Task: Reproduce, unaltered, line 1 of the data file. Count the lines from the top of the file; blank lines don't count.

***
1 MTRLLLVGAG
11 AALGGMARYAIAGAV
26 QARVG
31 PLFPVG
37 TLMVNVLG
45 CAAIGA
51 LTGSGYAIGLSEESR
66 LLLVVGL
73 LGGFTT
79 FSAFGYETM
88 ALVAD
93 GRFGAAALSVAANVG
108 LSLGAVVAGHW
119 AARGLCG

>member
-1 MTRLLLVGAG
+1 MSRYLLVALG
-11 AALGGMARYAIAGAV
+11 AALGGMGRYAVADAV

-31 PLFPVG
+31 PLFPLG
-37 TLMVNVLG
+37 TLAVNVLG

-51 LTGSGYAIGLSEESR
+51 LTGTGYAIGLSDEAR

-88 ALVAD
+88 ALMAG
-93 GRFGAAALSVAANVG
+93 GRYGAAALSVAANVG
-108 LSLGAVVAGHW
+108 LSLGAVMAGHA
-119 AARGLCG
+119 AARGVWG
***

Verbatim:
1 MTRLLLVGAG